In Echoes From the Dead, we are introduced to Gerlof, an old sea captain who is one of Theorin's central characters and the one who gets to the bottom of the crimes committed - again, these cannot be called 'procedurals' in the strict sense of the term - it's hard to write 'police procedurals' when your stories are set in a place with one single police station with possibly five police officers for the entire island. Echoes From the Dead sees Gerlof finally solving the mystery of what had happened to his grandson, who went missing 20 years ago at the age of six. But the supernatural, which was merely an undercurrent here, really comes into its own in Theorin's second, darker novel, The Darkest Room. Socialised as I have been to think rationally and find a plausible explanation for all things not 'dreamt of in our philosophy', I found myself waiting for everything to be neatly tied up and presented at the end before I realised that wasn't the way to read Theorin's books - I had to let go, give in, let the atmosphere draw me in. And once I had done that, the book gripped me, gave me chills, terrified me, upset me, haunted me long after I had finished reading it. I didn't want it to end - and that's not something I can say about a lot of books.

The Darkest Room is set in northern Oland, in an old house situated next to the sea, which had been originally built in the nineteenth century as a home for the lighthouse keeper and his family. Now abandoned, it is bought by a young couple who want to escape city life, and bring up their small children in the peace and quiet that Oland offers. Within a few months, though, a member of the family dies - and while it looks like an accident, it could well be murder. As the others struggle to cope, a young policewoman, Gerlof's niece, in fact, tries to get to the bottom of it - with, of course, a lot of help from Gerlof, in the form of cryptic statements and grumpy suggestions. And all through the wonderful descriptions of the countryside, the sea, the old house - so vivid that it doesn't take much to imagine yourself there - are the ghosts, the spirits who reach out and communicate, who are as potent a force as the living.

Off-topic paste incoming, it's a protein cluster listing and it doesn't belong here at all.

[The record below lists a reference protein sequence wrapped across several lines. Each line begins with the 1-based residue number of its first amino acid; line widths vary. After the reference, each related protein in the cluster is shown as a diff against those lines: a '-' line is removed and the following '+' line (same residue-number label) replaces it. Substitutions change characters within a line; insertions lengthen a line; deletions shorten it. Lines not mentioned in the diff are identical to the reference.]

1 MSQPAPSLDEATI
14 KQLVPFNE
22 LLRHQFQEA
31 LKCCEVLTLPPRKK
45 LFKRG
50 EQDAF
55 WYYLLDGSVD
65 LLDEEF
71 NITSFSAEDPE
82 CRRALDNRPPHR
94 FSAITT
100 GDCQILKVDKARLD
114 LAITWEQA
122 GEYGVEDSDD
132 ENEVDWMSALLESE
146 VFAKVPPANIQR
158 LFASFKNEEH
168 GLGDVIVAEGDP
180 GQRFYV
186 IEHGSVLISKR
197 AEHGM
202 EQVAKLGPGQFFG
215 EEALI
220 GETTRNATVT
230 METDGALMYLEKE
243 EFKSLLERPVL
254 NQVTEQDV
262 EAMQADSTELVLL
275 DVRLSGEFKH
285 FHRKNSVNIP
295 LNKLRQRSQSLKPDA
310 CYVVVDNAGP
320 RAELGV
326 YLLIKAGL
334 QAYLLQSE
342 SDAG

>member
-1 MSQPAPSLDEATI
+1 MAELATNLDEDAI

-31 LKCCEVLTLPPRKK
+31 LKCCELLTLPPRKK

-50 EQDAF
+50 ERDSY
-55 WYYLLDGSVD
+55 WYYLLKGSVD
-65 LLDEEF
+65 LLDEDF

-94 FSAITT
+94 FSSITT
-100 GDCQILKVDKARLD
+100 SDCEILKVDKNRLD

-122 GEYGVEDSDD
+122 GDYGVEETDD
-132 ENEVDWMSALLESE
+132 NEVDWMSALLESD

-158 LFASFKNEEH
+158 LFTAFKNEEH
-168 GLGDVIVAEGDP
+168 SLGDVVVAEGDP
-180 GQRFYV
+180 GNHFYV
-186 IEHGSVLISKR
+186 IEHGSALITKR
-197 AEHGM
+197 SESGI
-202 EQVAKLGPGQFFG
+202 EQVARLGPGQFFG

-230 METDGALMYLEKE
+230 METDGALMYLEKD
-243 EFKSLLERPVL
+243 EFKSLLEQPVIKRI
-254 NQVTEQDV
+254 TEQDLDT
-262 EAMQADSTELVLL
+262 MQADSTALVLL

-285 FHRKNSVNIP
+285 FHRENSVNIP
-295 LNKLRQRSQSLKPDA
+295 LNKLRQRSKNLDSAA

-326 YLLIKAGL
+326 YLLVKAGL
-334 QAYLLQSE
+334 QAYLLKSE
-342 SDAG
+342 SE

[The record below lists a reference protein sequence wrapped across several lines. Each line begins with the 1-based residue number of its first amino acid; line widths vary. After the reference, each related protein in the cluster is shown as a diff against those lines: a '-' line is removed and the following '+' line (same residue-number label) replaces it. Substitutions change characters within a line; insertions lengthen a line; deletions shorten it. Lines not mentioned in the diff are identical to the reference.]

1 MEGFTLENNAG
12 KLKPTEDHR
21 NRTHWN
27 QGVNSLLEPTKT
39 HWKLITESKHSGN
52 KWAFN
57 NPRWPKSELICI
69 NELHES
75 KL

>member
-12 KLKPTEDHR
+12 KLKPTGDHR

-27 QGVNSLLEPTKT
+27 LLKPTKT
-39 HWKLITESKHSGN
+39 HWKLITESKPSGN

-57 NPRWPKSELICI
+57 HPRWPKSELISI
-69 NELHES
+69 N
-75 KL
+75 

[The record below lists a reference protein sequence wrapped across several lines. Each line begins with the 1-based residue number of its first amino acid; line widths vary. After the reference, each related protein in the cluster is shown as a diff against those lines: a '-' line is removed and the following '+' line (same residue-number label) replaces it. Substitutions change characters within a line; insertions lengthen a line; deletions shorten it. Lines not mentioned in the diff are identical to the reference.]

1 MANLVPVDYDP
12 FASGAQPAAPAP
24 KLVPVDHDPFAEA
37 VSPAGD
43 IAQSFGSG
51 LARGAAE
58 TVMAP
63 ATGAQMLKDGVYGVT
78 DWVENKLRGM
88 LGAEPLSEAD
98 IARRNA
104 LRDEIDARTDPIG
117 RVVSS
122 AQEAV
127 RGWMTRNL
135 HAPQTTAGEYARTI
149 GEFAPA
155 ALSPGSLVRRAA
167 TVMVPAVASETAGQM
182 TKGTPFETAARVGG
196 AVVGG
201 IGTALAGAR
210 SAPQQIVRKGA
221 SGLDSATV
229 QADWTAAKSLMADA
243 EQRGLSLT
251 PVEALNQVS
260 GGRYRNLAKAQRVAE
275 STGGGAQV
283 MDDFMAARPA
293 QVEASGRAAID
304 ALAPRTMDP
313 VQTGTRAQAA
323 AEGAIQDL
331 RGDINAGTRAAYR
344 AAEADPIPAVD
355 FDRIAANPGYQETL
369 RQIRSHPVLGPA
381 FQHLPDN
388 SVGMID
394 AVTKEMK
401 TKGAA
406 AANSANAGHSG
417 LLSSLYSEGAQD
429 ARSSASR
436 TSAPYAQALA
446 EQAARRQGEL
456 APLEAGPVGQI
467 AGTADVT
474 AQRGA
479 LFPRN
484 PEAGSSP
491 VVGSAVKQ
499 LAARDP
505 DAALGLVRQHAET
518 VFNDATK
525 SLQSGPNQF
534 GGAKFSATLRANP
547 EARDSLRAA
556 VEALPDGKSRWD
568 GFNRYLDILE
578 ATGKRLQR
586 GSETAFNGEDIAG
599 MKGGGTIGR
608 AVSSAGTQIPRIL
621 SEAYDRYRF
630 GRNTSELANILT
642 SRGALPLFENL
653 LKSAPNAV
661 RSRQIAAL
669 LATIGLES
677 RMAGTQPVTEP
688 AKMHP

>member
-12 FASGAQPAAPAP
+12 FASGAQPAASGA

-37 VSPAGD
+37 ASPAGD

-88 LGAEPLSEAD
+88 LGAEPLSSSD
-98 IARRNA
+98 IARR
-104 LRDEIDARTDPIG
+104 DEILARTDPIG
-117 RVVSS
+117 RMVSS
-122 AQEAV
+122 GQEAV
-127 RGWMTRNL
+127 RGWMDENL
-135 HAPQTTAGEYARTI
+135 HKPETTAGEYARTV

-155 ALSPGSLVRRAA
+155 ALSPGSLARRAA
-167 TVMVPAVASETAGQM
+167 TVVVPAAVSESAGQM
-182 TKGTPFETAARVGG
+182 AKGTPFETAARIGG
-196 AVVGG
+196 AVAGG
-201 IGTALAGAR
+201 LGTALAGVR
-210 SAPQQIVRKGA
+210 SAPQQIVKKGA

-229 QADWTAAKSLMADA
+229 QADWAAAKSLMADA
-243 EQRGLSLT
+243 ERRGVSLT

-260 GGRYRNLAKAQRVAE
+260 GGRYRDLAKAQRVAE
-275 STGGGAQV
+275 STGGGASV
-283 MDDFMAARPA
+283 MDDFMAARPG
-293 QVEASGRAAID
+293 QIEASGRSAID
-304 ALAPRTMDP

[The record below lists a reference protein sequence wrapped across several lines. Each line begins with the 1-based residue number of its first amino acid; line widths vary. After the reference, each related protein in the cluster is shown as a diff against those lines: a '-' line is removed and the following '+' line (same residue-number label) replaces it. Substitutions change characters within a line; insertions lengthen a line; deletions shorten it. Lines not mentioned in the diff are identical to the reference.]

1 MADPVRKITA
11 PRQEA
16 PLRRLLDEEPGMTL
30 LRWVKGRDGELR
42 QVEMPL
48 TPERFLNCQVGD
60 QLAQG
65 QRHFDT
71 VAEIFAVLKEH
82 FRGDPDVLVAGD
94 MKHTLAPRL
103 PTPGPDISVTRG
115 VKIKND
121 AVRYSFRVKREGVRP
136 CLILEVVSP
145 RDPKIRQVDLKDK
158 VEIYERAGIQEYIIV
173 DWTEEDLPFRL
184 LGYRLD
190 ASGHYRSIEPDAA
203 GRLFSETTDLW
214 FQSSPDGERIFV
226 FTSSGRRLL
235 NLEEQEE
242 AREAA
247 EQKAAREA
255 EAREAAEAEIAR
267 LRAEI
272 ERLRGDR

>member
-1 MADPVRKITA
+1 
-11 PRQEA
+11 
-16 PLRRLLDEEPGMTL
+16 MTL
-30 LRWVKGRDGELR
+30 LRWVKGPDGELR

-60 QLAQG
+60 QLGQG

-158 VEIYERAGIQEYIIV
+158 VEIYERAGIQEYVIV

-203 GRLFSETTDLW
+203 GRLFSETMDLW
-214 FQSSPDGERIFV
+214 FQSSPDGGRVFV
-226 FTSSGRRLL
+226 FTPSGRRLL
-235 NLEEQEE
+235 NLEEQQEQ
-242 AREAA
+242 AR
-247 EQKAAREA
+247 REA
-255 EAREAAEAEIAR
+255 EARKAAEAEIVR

I personally love slow, gentle books set in landscapes other than the usual - and not very interesting - metropolitan cities, books which spend time bringing characters to life, which dwell on descriptions, linger on thoughts and emotions. So it's no surprise that I loved both of Johan Theorin's books - I love how unapologetically different they are, I love that there's no rebellious, 'damaged' police officer at the centre of events, how it describes a way of life that's so completely alien to anything I - most of us, I'm sure - have ever experienced. But I'd recommend these to anyone who's a fan of crime fic, who enjoys good writing and imaginative stories.

And apparently Theorin has completed the third book in his Oland series. I can't wait.

Tuesday, October 12, 2010

Top 10 books

Following PD, and after having read her marvellous list, I've decided to make my own list of top 10 books on my blog, in the hope that readers will then be inspired to make their own lists - either here, or on blogs of their own. These books are in no particular order - I'm listing them as they come to mind. And, of course, these are in no way the only books that I've loved, read over and over, and been inspired by - I'll be leaving out plenty more that I will later wish I had included. Ten is too tiny a number.

So here goes.

1. The Art of Murder (Jose Carlos Somoza): I read this book earlier this year, and I haven't stopped thinking about it since. In terms of imagination, creation of an alternate (in a manner of speaking) cultural world, and a gripping crime thriller, The Art of Murder is has no equal. It raises deeply disturbing questions about the definition of 'art', the boundaries that we draw - both for ourselves and others - and how far we might be willing to push them. One of the best books I've read in a while.